Spring weather signals bear season in the Kootenays and that means that any food scraps, particularly bones and scraps leftover from barbecues, are almost a guaranteed lure for bringing in the bears, famished from a long winter’s rest.
The City of Trail is once again joining forces with Natural Control Alternatives Society (NCA) to provide bear-proof bins for people to dispose of bear attractants that they don’t want to have in or near their houses until garbage day.
One of the bins will again be located at the city public works yard, in Glenmerry, but the second will be positioned in a new location, at the end of Hazelwood Drive, in Sunningdale, near the city’s pump house.
“We decided to change the location of the second bin this year for a number of reasons,” said Andrea Jolly, communications and event coordinator for the city.
“The location last year, near the bocce pit at the end of Rossland Avenue, was isolated and it was hard to manage security. We had some incidences of people trying to break in to the bin to steal the toonies. It also gives other residents an opportunity to have the bins near their residences and, yes, there are more bears along the river in Sunningdale than there were near the bocce pits.”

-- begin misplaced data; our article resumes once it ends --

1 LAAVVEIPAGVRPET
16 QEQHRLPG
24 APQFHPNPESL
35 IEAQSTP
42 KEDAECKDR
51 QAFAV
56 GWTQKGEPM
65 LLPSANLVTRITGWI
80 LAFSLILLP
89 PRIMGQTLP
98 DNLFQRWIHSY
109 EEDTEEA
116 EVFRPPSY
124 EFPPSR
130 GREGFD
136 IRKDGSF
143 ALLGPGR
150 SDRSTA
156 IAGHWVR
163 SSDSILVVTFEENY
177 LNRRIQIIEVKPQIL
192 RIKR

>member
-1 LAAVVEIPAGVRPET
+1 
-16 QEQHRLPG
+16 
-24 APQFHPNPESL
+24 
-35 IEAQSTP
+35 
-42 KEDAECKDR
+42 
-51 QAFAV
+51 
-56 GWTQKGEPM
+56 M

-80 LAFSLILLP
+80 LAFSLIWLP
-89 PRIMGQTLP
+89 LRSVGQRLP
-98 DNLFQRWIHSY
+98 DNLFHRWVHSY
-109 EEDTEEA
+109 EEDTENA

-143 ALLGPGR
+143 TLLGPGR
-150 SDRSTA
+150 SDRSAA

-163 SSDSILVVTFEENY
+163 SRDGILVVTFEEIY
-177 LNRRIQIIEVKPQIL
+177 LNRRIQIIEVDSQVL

The bins will, once again, operate on an honour system where residents are asked to donate $2 in the collection box on the bin for each full-size bag of garbage they deposit.
The funds collected will help contribute to the purchase and maintenance costs, as well as the costs for Alpine Disposal and Recycling to empty the containers.
“As responsible residents, it’s important we dispose of our garbage properly,” Ernie Millin, NCA organizer, said in a media release.
“We share this area with bears and other wildlife; reducing the temptation for bears to visit our neighbourhood is the best way to keep everyone and the bears safe.”